New Hampshire. The Adams female, Derry, was incorporated 1823; Alstead, 1816; Atkinson, 1791; Boscawen, 1828; Brackett, Greenland, 1824; Chesterfield, 1790; Effingham, 1819; Francestown, 1819; Franklin, Dover, 1803; Gilford, 1820; Gilmanton, 1794; Hampton, 1810; Haverhill, 1794 ; Hillsborough, 1821 ; Holmes, Plymouth, 1808; Hopkinton, 1827; Kimball Un. Plainfield, 1813; Lancaster, 1808 ; New Hampton, 1821 ; New Ipswich, 1789 ; Newport, 1819; Pembroke, 1818; Phillips, Exeter, 1781 ; Pinkerton, Derry, 1814; Portsmouth, 1808; Salisbury, 1808; Rochester, 1827; Wakefield, 1827; Walpole, 1831; Wolfeboro' and Tuftonboro' 1820; Woodman, Sanbornton, 1820.
Phillips' Exeter academy was founded at Exeter, by the Hon. John Phillips, LL. D. It is one of the best endowed institutions of the kind in the United States. It has a library of 600 volumes and a valuable philosophical apparatus. The building is an edifice 76 by 36 feet, two stories high, with two wings, 34 by 28 feet, one story high. The number of students is 75. The Adams female academy in Derry, has a fund of $4,000. It has a good chemal and philosophical apparatus. All the branches of an English education are taught with, the Latin and French languages. The Gilmanton academy has funds—6,000 dollars at interest, and 7,000 acres of land in Coos county. The Kimball Union academy has 40,000 dollars in funds, the donation of Hon. Daniel Kimball. The income is devo ed principally to aid pious and indigent young men in preparing for the Christian ministry. The Pinkerton academy was founded by Major John Pinkerton. Funds, 15,000 dollars, besides real estate.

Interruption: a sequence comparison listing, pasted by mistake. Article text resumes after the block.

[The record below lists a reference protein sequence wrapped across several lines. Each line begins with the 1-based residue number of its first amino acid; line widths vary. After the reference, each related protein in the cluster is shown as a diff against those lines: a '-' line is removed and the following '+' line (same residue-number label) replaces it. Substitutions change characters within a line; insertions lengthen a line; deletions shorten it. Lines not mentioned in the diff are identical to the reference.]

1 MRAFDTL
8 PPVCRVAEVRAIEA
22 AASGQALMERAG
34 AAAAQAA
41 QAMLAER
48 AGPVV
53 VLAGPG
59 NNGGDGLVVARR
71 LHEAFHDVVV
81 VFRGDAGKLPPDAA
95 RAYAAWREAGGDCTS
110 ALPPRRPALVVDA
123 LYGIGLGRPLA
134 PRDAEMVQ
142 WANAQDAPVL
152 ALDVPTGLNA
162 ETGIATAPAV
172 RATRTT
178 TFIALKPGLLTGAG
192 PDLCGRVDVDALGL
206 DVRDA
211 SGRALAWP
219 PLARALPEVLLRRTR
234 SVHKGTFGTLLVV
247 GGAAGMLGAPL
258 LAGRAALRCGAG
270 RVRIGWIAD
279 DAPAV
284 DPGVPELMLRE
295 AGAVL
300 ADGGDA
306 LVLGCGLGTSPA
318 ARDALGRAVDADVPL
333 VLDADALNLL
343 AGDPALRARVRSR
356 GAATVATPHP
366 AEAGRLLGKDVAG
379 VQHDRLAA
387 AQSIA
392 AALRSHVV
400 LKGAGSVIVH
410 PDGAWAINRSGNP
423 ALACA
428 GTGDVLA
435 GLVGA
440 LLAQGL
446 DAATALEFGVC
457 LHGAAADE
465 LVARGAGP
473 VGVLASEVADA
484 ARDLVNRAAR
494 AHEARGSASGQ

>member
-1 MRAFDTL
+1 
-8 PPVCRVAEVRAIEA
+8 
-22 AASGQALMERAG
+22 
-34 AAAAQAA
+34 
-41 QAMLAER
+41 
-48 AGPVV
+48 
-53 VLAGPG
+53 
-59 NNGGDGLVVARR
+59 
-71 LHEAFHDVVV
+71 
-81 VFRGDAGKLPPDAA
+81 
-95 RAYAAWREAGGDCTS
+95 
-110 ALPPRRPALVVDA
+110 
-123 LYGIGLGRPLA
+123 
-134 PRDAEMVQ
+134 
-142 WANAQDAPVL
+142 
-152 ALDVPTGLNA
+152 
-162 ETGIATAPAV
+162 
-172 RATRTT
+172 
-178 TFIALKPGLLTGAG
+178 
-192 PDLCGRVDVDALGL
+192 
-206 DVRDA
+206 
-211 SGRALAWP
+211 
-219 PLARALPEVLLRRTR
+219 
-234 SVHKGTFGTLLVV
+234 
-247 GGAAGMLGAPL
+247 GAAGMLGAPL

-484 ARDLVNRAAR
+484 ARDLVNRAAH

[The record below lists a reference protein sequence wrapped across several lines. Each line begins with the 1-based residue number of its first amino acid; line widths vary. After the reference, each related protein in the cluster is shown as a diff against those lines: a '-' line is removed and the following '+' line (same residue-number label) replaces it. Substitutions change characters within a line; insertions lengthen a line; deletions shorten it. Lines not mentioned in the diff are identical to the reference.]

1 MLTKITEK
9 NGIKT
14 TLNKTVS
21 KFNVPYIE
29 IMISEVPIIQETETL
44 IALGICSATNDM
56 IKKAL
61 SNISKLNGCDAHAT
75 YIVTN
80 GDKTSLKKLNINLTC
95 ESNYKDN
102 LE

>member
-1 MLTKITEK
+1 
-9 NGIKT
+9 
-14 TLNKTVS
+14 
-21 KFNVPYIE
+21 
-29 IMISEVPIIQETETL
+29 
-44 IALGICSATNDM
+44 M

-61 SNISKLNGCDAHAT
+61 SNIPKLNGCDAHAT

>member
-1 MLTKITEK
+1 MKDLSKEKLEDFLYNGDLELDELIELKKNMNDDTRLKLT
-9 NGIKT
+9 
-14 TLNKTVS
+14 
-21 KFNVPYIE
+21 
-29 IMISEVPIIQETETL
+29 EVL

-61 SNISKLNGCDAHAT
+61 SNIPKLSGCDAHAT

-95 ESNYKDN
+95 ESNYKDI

Massachusetts. The academy at Williamstown was incorporated in 1828 ; the Pittsfield female academy in 1807; the Stockbridge academy in 1828; the Lenox academy, incorporated in 1803, has prepared a large number of individuals for college, and is a very useful institution ; the average number of scholars, 60 or 70; the Northfield academy has 107 students and the annual expense for instruction, &c. is $800. At Greenfield is the “ Fellenberg institution” under the instruction of Mr James H. Coffin ; the students are essentially aided by provisions for manual labor. Deerfield academy is one of the oldest in the State, and was incorporated in 1797 ; it has a valuable chemical and philosophical apparatus. Amherst academy was incorporated in 1816; the number of scholars is from 90 to 120, all males; a class of 20 or 30 are fitted for college each year; it has been ever since its establishment one of the principal academies in the State. At Hadley is Hopkins academy, incorporated in 1816; the income from the funds amounts to about $100 per annum. At Southampton, eight miles south of Northampton, is the "Sheldon academy," incorporated in 1829. Westfield academy was incorporated in 1793; the academy is provided with a chemical and philosophical apparatus ; lectures are given on a variety of subjects; the academy has a fund, the income of which is applied to the payment of teachers in part. At Springfield $600 is paid annually for the support of a high school. At Wilbrahan, is the Wesleyan seminary, incorporated in 1824, and a flourishing institution, embracing males and females, and a various course of study. At Monson is a very flourishing institution; the half township of land given to this academy was sold for $5,000; attached to the institution is a general fund of $6,000, a premium fund of $500, and a charity fund of $6,500, making in all $13,000; the charity fund is designed to aid young men in preparing for the ministry ; facilities are enjoyed at this academy for manual labor; board is very reasonable. At Leicester is one of the oldest academies in the State, incorporated in 1784 ; the funds amount to $19,000; average number of scholars, 60 or 70; a new building has, within a few years, been erected for the use of this academy. At Dudley is Nichols academy, incorporated in 1819. At Milford is an academy, incorporated in 1828, which has about 35 scholars each quarter. At Westminster is an academy, incorporated in 1833, which has 25 scholars, about one half from the neighboring towns. The academy at New Salem was incorporated in 1795 ; the Gates in Marlboro' in 1830, funds, $2,000; the Framingham in 1799, funds $7,000 ; the Billerica in 1820; the Groton in 1793; the Lancaster in 1828; the Lexington in 1822; the Westford in 1793; the Middlesex female at Concord in 1806; the Haverhill in 1823; Central village academy in Dracut, in 1833; the Bradford academy in the west parish of Bradford, in 1804. The Dummer academy at Newbury, incorporated in 1782, has large funds, given by the gentleman whose name it bears. The Newburyport academy, incorporated in 1807. The Ipswich female seminary was incorporated in 1828. It is the leading object of the seminary to prepare young ladies of mature minds for active usefulness, especially to become teachers ; none are received under the age of 14 years. The winter term commences on the last Wednesday in October, and continues 25 weeks, including a vacation of one week. The summer term commences the last Wednesday in May, and continues 16 weeks. At Topsfield is an academy incorporated in 1828 ; Marblehead in 1792 ; at Lynn incorporated in 1805; at North Andover, the Franklin academy, incorporated in 1803; at East Bradford, the Merrimac, incorporated in 1822. Phillips, at Andover, south parish, was incorporated in 1780, and has two departments, classical and English. The institution is provided with a respectable building and with a library of several hundred volumes ; the